“At this meeting, the committee concluded that the existing stance of monetary policy remained appropriate.”

The FTSE 100, which was virtually flat ahead of the decision, is now up 17.83 points or 0.25% at 7266.72.

Sterling, which was already down 0.39%, has now fallen 0.8898% to $1.3572.

11.23am: Investors cautious ahead of high noon

Leading shares have lost most of their gains as investors await the Bank of England rate decision.

Neil Wilson at markets.com said there were a number of possible options for the Bank.

He said: “The Bank of England is expected to raise rates, but that does not mean it will. It’s going to be a tough call as the nine members of the Monetary Policy Committee are not singing from the same hymn sheet. There are possibly three main outcomes from today’s vote – hiking 15bps and no attempt to push back on market expectations for future rate rises; a hike with a pushback against expectations for further hikes; or no hike. The ‘no hike’ outcome could also be split into one in which the Bank signals readiness to move next month, or one without such a signal.”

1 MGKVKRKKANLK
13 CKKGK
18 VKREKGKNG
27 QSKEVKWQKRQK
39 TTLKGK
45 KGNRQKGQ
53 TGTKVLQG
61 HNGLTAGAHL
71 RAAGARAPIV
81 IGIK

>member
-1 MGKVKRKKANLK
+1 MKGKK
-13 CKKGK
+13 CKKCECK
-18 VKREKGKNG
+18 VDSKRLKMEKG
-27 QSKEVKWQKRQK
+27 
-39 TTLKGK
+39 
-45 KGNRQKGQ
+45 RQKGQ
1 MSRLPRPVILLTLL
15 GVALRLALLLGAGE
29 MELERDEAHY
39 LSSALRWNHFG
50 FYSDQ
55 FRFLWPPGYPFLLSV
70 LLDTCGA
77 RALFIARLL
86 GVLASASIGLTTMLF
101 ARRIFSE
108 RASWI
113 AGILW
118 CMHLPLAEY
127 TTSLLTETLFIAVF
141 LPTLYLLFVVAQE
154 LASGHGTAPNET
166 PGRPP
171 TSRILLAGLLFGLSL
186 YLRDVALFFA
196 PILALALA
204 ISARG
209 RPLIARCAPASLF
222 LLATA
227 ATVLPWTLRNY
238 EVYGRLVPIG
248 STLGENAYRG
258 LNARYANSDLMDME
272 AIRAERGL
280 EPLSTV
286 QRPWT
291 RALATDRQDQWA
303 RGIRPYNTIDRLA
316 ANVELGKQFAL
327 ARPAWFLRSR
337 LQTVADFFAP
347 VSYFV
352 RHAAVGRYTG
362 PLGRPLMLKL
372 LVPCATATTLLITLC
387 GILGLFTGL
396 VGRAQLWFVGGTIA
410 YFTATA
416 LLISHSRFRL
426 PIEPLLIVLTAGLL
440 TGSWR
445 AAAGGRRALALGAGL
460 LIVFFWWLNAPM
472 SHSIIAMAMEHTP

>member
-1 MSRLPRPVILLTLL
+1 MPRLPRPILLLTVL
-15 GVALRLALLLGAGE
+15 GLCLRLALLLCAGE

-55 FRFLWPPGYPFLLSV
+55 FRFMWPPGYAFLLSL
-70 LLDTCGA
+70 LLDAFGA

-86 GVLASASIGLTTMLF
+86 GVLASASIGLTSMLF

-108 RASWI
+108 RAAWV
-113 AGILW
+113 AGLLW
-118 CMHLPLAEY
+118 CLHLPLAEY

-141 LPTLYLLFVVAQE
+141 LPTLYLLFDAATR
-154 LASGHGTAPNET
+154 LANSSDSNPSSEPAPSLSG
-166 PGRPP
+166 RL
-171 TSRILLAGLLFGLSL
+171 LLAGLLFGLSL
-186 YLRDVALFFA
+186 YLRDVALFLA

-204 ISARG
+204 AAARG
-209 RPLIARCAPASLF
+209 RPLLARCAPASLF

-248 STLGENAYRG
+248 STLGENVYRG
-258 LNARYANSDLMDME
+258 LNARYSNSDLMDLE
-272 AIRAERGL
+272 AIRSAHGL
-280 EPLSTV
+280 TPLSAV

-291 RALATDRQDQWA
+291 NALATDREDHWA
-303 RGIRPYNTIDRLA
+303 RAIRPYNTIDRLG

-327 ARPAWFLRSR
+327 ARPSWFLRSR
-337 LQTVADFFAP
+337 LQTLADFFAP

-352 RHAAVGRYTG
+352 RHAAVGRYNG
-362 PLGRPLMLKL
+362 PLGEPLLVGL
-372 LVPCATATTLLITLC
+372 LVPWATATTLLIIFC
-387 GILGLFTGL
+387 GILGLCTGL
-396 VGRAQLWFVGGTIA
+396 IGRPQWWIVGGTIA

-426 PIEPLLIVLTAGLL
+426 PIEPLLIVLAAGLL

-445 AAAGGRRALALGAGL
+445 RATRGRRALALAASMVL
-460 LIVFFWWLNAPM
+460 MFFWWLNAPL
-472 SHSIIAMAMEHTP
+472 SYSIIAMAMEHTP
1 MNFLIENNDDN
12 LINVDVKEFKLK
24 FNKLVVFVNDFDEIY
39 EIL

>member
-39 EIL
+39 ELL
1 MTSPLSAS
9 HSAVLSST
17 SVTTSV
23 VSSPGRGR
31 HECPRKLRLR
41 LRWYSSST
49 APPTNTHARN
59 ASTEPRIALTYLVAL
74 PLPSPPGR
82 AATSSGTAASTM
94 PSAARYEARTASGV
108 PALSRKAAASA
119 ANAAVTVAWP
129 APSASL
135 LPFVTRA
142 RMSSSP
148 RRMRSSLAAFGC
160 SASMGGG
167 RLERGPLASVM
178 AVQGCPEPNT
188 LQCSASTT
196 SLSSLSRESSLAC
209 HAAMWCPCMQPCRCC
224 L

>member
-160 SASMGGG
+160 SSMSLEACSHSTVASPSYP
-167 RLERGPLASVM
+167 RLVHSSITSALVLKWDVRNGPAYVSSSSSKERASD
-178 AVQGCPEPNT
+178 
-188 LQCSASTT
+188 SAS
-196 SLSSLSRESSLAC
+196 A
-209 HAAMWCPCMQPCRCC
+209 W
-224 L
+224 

The uncertainty means the FTSE 100 is now virtually flat, up just 1.76 points at 7250.65.

10.05am: Smith & Nephew cheers investors

Medical equipment group Smith & Nephew PLC (LSE:SN) is among the risers after a reassuring update.

Its third quarter revenues rose 5.5% to US$1,266mn despite a slowdown in its orthopaedics division, which it has now decided to combine with its sports medicine business.

Chief executive Roland Diggelmann said: “I’m pleased to see Advanced Wound Management and Sports Medicine & ENT deliver a second consecutive quarter of growth above 2019 levels…The performance of these franchises helped offset the near-term challenges in orthopaedics…